Chewy fare for fans of polysyllabic monikers but not a top-shelf prospect in the struggle to survive.

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THE DAWN OF PLANET EARTH

From the Prehistoric Field Guides series

A chatty lungfish leads a quick tour of life’s evolution, from Earth’s formation to the appearance of early mammals in the Triassic Period.

“Hi. My name is Ackerley. I’m an Acanthostega.” Following introductions and quick peeks at fossilization and continental drift, the colorfully mottled narrator highlights or at least mentions around a dozen extinct creatures. These range from millipedes “the size of crocodiles” and Opabinia—“If there were a prize for The Weirdest Creature That Ever Lived, Opabinia would be a hot favorite”— to the shrewlike Megazostrodon. Though rendered in close, sharp relief, usually with mouths threateningly open (at least for those animals with visible mouths), Minister’s page-filling, digitally modeled figures often sport a shiny, plastic look. The artificiality extends to an obtrusive absence of blood and gore despite attacks and toothy chomping aplenty here and also in the co-published Dinosaurs Rule. Moreover, both volumes share substantial passages of boilerplate and mention animals that have no corresponding portraits. The closing recaps and indexes are likewise incomplete.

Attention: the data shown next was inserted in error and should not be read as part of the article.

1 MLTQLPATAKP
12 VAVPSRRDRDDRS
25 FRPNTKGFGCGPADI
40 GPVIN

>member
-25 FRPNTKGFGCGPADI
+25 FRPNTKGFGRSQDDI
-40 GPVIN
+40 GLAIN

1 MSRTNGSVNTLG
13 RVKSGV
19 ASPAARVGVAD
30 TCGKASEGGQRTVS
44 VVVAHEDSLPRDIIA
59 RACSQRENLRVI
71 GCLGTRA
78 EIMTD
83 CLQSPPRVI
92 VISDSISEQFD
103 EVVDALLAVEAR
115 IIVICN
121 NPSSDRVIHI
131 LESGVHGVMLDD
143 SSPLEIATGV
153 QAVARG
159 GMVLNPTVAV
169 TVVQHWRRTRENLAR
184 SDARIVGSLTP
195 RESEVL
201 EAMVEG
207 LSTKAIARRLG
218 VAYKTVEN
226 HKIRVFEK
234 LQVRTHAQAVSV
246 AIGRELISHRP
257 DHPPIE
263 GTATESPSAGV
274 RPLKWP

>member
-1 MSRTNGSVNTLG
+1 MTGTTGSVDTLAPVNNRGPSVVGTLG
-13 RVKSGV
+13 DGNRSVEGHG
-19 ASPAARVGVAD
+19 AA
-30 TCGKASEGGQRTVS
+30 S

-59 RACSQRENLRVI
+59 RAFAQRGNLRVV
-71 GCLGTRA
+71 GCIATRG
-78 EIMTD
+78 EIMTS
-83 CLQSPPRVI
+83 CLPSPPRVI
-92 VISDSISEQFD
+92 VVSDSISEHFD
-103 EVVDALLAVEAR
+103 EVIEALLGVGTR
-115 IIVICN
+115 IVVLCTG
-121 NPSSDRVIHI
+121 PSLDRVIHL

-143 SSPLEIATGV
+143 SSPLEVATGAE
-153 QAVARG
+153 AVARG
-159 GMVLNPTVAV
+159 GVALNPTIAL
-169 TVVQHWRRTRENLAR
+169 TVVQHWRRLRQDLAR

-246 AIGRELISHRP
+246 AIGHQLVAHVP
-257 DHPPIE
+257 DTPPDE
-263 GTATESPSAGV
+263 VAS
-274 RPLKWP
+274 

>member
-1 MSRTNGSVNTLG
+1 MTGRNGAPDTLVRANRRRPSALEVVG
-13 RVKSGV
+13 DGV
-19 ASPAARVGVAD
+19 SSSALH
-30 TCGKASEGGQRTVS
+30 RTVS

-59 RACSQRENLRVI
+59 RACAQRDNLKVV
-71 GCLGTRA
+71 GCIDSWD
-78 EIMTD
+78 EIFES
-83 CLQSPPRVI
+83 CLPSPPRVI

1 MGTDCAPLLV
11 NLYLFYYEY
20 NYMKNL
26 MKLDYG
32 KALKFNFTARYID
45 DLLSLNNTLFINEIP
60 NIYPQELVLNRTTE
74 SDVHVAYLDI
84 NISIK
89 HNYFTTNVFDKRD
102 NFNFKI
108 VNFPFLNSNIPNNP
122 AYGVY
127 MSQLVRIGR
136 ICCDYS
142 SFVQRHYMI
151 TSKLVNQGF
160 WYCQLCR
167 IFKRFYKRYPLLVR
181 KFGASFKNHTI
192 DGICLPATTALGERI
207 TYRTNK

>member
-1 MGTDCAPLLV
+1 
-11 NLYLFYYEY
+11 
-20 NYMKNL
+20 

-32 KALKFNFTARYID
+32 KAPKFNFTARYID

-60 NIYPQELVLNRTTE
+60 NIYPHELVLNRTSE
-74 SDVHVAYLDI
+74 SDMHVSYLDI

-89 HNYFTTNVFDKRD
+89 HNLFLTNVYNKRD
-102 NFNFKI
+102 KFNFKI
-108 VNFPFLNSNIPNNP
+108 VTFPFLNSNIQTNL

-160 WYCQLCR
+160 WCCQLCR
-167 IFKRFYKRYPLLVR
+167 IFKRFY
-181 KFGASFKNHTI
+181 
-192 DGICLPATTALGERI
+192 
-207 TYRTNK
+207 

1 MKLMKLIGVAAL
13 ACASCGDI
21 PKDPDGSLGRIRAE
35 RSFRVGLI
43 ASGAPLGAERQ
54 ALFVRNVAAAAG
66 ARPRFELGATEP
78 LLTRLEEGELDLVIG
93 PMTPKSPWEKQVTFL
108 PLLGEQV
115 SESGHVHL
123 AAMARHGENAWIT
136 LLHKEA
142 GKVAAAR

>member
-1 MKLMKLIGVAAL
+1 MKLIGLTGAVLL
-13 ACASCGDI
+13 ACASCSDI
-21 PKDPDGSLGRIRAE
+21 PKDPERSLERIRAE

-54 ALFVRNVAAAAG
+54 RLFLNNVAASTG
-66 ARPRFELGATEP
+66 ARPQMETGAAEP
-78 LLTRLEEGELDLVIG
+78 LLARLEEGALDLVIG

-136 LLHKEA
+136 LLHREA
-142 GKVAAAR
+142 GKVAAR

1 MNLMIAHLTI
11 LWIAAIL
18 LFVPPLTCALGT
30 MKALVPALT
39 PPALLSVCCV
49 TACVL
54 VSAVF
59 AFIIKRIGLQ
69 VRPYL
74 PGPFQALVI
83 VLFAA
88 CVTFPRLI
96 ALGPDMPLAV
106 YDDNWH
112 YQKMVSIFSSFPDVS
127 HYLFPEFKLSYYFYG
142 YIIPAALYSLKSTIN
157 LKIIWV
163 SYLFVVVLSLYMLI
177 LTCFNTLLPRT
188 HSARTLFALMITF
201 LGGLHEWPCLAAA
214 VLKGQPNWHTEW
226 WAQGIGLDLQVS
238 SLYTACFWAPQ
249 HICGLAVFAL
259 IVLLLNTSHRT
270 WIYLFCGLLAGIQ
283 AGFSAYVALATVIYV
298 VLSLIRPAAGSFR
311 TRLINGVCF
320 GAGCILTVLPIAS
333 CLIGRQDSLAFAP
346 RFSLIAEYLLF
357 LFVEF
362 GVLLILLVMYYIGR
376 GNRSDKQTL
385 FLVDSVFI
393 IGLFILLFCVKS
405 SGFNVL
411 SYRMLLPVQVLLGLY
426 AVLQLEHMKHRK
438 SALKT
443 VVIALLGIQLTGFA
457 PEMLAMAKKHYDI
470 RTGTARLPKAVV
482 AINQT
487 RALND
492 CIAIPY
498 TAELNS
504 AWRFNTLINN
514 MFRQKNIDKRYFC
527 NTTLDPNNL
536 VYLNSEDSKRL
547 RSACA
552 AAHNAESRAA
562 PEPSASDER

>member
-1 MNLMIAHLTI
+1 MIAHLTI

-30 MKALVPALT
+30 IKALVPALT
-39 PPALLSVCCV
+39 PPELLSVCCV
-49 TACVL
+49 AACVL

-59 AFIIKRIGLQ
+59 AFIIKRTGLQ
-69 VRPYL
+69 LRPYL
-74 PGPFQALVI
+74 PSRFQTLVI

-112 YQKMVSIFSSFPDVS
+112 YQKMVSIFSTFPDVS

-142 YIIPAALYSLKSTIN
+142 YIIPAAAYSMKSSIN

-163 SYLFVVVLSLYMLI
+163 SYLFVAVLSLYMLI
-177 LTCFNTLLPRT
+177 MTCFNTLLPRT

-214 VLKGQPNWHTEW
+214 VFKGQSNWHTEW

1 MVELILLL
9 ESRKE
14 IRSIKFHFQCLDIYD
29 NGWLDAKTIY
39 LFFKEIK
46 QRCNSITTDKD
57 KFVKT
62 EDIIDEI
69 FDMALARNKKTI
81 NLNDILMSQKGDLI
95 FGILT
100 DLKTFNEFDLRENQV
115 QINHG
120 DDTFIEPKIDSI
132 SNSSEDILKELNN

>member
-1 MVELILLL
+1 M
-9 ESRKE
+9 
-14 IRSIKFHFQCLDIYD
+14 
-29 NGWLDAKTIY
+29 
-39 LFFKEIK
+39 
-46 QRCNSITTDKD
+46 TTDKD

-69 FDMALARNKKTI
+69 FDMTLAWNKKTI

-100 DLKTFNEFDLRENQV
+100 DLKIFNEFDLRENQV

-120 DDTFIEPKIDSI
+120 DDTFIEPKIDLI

Chewy fare for fans of polysyllabic monikers but not a top-shelf prospect in the struggle to survive. (Nonfiction. 7-9)

Pub Date: Sept. 1, 2015

ISBN: 978-1-4677-6348-6

Page Count: 32

Publisher: Hungry Tomato/Lerner

Review Posted Online: June 6, 2015

Kirkus Reviews Issue: June 15, 2015

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A crisp historical vignette.